Food is a telling thing. For a true venture into cultural anthropology, visit a local grocery store – preferably a mom-and-pop operation. I’ve shopped for groceries on three continents and in many states of the US. I always find interesting things to take home.
Checked luggage is a good idea. Consider buying condiments. It is amazing what people will do with cucumbers, stewed fruit, and overripe tomatoes. Or mustard seeds, vinegar, and oil. Pasta and other starch items can reveal the ethnic makeup of the community, whether it’s predominantly Indian, Chinese, Italian, or German.
If you’re traveling by car, make sure to have plenty of room in your vehicle. Local soda pop, wines, and beers can make great take-homes.
I was already a grocery store aficionado when I attended the Sewanee Writers Conference in July 2007. There I met “Marie,” a playwright from New York City who said she needed Tennessee souvenirs for her family.
“Try Piggly Wiggly,” I said.
She was dubious, but I talked her into accompanying me to the local grocery in search of authentic souvenirs. On the list: Junior Johnson country ham, biscuit mix, and grits.
“What’s the difference between quick and instant?” she said.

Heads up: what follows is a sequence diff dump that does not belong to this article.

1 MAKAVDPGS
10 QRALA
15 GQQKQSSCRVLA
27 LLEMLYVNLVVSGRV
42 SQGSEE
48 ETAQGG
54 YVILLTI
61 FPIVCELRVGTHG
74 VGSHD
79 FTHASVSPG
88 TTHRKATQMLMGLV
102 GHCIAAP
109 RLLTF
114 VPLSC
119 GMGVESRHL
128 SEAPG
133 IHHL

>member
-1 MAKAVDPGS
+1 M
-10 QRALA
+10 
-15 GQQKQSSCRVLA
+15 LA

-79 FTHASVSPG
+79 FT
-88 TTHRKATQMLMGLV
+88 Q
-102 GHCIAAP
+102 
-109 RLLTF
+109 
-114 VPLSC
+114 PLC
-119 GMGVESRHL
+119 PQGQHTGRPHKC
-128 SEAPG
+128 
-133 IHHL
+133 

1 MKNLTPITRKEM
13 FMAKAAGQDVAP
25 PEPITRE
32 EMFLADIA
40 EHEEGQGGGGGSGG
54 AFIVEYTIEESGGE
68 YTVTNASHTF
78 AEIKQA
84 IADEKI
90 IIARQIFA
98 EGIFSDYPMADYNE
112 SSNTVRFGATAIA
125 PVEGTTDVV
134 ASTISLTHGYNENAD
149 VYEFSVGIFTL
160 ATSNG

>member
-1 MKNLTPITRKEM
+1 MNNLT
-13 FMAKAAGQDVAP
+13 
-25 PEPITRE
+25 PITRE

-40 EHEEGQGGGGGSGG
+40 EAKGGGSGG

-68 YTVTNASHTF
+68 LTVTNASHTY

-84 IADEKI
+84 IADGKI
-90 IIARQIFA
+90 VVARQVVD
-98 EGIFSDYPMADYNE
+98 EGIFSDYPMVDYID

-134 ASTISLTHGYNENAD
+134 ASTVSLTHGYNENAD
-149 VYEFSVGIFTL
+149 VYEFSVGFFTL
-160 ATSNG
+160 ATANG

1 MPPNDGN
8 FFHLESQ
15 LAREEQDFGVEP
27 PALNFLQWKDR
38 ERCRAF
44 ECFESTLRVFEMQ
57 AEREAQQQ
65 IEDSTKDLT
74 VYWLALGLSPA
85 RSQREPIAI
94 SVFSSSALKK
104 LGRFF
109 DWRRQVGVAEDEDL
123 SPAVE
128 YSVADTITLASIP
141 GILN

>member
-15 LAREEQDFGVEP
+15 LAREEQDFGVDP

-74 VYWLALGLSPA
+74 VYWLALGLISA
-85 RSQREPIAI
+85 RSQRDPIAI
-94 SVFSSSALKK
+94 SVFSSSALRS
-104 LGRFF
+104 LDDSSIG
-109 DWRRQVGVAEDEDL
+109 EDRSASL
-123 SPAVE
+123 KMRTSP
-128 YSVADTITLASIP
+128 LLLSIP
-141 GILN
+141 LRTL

“Trust me. You want quick.”
Other picks included okra pickles, a box of Moon pies, barbecue sauce, pinto beans, canned collards (as a cool-weather crop, fresh collards aren’t available in the heat of summer), and mayhaw jelly.
“What’s a mayhaw?” she asked.
I had to admit I didn’t know exactly, but it sounded like something her New York family could use.
She was intrigued by Veg-All, the canned vegetable mixture we take for granted, and she found the name hilarious.
The “I’m Big on the Pig” t-shirts were de rigueur, I told her.
She bought three in different colors.
“How do you know all this stuff?” she asked.
I told her that I hadn’t lived in North Carolina 30 years for nothing.
Later, Marie emailed me that her family was enchanted with all of their gifts, and the t-shirts were a huge hit.
What I feared, though, was that the edibles might lead to a hankering so strong that the recipients might have to return for more. That is the danger using grocery stores as souvenir havens. Souvenir groceries you come to love can set you up for frustration when you can’t buy more of them back home. Scarcity does make foodstuffs more appealing: Just ask folks who export Krispy Kreme doughnuts or live Maine lobsters. It’s why as a college student in Missouri in the 1970s, any trip I made to Kansas meant filling orders for Coors beer that wasn’t yet sold east of Kansas.
Over the years I’ve dragged home birch beer from Pennsylvania, maple syrup from Vermont, Cape Cod oyster crackers, key lime pie filling from Florida, cornmeal mush and Amish noodles from Illinois, Utz potato chips and Tastykakes from Maryland – before they invaded North Carolina. Except for the birch beer and mush; they’ve stayed put as far as I know.
But I am disappointed when edible souvenirs from far-flung places appear in my local grocery store. It means a small company has been expanded, or more than likely bought out. The world has shrunk and become more watered down. Those particular souvenir foods can be crossed off my list, but I won’t stop looking for new ones.